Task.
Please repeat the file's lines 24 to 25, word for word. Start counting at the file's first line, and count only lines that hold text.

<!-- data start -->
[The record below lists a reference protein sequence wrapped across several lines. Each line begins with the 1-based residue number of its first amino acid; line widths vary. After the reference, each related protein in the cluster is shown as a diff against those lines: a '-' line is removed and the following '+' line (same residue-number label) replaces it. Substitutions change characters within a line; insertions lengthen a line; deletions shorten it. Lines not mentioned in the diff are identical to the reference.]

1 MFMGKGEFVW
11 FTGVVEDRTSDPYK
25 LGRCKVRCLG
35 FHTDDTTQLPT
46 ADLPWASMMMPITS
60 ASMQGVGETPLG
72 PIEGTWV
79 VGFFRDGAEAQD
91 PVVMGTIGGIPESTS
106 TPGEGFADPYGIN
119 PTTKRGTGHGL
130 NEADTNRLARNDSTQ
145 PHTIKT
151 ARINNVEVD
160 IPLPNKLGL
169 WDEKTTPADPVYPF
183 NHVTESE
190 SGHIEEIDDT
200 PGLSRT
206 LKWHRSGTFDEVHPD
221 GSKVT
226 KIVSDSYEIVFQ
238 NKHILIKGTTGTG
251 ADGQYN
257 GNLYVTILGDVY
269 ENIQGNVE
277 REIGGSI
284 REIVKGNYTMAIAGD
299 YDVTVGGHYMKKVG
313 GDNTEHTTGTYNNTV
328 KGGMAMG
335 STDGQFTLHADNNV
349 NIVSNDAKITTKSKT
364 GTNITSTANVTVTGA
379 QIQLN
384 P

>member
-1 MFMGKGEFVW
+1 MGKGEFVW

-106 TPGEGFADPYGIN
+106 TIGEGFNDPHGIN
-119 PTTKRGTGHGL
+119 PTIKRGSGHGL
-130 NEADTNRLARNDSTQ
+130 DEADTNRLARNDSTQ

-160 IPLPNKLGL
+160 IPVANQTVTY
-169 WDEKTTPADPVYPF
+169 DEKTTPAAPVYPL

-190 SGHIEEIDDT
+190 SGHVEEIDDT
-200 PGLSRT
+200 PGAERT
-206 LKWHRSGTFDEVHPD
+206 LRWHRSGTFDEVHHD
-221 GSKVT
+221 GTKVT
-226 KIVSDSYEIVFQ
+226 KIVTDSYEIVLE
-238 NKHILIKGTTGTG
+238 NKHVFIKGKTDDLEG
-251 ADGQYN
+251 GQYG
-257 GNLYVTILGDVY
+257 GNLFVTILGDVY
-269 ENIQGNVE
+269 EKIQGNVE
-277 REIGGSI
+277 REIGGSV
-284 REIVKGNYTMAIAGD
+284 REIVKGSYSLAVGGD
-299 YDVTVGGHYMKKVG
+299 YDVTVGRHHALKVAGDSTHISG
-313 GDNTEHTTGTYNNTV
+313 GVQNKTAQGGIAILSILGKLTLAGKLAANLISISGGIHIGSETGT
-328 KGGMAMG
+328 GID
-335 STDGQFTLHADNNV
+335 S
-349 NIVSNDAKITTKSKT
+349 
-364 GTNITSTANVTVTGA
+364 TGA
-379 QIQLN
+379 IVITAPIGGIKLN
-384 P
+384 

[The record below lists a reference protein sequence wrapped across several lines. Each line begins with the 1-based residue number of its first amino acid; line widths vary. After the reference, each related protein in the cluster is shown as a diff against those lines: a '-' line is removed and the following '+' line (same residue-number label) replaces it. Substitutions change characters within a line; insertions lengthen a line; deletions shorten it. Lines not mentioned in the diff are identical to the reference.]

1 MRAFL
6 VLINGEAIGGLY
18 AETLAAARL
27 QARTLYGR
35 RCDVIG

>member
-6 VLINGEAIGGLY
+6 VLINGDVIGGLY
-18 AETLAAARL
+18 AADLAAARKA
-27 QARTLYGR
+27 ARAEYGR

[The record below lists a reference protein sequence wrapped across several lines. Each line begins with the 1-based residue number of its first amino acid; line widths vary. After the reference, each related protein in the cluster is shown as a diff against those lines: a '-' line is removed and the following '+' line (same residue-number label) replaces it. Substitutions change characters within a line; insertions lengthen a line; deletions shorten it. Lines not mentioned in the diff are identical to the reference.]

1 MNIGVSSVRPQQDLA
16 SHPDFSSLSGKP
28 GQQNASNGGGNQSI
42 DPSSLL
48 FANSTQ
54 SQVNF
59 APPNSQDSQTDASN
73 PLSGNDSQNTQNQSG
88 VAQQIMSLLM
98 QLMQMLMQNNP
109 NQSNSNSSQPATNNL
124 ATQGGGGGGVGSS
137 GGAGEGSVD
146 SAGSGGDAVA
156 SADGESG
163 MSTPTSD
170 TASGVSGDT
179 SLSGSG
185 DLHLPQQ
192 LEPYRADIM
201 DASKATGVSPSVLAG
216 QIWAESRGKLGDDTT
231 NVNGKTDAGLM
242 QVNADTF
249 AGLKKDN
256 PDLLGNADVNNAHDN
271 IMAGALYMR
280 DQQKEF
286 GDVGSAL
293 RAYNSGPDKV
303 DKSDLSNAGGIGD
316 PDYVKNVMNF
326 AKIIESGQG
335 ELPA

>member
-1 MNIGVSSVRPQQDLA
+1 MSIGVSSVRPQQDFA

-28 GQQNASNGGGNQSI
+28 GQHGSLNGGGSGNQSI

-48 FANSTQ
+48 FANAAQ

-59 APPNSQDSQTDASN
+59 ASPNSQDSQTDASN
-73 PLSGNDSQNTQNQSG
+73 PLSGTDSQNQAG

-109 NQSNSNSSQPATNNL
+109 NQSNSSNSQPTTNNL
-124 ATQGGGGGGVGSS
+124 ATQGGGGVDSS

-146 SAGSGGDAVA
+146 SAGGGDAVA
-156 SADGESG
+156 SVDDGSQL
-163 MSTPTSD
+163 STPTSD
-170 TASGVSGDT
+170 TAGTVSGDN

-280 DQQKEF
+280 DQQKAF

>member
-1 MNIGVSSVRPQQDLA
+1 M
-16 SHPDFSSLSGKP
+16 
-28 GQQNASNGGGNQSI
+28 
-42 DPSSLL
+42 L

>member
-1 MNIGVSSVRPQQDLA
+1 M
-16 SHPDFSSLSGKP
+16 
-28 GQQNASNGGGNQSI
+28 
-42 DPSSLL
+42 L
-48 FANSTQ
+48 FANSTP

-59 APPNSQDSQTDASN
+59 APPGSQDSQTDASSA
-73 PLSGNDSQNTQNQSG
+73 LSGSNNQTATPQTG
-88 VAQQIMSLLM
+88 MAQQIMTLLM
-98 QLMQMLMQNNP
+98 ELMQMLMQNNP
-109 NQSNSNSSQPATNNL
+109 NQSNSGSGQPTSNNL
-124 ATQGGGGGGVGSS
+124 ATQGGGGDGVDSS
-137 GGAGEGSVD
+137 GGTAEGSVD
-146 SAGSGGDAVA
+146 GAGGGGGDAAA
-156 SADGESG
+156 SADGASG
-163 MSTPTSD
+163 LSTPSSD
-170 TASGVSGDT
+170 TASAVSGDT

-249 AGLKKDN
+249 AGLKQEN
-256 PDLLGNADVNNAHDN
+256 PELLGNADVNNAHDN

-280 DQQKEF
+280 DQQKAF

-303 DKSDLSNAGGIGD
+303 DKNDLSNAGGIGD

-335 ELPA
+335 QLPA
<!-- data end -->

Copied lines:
238 NKHILIKGTTGTG
251 ADGQYN